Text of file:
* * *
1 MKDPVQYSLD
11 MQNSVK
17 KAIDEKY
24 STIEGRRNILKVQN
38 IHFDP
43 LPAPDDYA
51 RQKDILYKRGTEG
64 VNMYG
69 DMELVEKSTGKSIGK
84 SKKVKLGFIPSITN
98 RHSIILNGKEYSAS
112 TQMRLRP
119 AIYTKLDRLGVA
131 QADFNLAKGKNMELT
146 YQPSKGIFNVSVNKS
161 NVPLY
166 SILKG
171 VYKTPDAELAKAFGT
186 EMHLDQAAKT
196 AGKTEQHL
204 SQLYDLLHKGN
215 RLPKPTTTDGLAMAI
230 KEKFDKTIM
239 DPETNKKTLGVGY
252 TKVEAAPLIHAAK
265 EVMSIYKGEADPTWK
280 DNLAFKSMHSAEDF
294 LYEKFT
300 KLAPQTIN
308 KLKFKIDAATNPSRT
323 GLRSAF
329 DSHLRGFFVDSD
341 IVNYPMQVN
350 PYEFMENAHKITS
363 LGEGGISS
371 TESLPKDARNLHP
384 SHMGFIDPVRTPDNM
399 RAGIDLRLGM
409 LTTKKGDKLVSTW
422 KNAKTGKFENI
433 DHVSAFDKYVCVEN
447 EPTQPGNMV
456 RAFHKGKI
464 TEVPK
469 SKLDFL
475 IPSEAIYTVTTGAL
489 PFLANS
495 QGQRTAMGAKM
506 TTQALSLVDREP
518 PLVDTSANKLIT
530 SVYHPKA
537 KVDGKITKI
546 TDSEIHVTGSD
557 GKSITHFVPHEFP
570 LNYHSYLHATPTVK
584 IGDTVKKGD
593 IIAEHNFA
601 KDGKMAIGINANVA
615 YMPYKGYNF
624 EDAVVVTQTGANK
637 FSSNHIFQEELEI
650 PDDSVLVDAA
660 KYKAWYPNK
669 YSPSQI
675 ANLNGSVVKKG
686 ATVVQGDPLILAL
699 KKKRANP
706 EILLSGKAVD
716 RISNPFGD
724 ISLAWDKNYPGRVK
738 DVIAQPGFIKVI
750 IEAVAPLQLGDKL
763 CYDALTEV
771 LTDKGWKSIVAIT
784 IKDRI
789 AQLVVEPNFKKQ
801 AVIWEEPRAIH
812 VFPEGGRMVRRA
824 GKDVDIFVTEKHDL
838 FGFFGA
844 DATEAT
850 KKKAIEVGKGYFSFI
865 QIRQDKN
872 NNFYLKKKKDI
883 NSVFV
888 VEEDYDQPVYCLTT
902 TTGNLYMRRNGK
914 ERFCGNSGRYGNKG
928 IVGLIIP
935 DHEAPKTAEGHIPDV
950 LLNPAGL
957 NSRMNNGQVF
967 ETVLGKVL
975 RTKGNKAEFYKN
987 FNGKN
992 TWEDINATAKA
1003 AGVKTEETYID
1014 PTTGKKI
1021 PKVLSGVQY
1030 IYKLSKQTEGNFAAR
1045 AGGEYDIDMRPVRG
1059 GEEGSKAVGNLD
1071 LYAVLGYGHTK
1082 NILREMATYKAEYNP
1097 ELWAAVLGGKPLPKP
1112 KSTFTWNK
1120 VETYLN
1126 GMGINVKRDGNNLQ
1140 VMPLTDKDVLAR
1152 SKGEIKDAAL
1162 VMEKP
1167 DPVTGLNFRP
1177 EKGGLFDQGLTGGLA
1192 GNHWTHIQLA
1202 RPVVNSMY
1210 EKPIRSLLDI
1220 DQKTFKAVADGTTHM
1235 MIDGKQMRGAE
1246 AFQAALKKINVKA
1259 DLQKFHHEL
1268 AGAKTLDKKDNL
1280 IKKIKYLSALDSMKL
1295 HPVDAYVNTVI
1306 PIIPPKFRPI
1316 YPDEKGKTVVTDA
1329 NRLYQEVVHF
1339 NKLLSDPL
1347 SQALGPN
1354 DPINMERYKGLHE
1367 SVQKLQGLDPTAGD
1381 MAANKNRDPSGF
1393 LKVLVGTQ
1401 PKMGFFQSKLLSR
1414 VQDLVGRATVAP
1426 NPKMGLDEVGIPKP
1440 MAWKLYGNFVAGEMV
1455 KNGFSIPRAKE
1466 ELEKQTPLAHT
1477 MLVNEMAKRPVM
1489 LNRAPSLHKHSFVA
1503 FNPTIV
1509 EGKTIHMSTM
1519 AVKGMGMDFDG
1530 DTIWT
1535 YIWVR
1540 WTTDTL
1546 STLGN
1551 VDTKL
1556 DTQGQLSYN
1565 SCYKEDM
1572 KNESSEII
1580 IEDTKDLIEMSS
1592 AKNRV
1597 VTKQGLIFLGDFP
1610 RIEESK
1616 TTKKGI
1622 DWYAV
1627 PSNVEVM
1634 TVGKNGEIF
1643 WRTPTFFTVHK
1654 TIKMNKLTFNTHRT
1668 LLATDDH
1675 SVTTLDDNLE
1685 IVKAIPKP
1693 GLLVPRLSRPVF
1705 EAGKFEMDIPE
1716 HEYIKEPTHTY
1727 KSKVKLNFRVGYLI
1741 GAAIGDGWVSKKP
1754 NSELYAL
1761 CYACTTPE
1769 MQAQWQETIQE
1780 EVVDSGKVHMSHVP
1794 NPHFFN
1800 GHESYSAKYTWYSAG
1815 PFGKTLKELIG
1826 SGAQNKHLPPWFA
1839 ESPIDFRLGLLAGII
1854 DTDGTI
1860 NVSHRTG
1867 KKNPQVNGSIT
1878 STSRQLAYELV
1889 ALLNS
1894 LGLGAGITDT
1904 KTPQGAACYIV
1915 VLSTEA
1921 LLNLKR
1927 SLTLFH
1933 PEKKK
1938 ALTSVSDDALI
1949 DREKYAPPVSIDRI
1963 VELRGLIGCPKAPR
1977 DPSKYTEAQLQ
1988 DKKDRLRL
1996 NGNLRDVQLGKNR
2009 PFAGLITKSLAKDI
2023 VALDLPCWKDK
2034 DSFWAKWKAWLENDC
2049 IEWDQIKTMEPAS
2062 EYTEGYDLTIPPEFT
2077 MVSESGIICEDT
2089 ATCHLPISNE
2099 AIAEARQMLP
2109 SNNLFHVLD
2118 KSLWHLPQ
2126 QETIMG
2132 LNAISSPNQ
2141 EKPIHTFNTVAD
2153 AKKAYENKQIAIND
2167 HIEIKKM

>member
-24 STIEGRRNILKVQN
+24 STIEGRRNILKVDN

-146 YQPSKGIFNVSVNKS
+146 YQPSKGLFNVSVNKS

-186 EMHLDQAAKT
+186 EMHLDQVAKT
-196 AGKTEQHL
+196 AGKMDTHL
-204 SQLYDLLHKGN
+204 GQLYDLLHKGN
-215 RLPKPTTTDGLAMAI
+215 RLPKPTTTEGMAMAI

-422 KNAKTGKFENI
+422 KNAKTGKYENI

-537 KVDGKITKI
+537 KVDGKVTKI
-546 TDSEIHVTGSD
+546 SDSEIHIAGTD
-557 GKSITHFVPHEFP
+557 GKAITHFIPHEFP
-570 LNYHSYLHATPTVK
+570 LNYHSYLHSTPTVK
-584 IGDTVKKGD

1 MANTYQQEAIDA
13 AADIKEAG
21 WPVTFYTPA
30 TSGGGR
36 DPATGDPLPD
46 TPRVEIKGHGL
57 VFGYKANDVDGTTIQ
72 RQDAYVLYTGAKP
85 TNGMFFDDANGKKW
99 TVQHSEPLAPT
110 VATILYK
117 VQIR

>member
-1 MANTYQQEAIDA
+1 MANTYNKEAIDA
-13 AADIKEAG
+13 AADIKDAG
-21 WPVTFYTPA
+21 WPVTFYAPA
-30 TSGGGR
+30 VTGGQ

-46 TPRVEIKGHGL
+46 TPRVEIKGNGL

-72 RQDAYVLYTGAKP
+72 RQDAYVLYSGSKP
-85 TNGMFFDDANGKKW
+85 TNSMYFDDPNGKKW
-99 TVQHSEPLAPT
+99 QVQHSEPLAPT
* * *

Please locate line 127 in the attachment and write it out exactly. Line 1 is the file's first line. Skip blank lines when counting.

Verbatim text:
1339 NKLLSDPL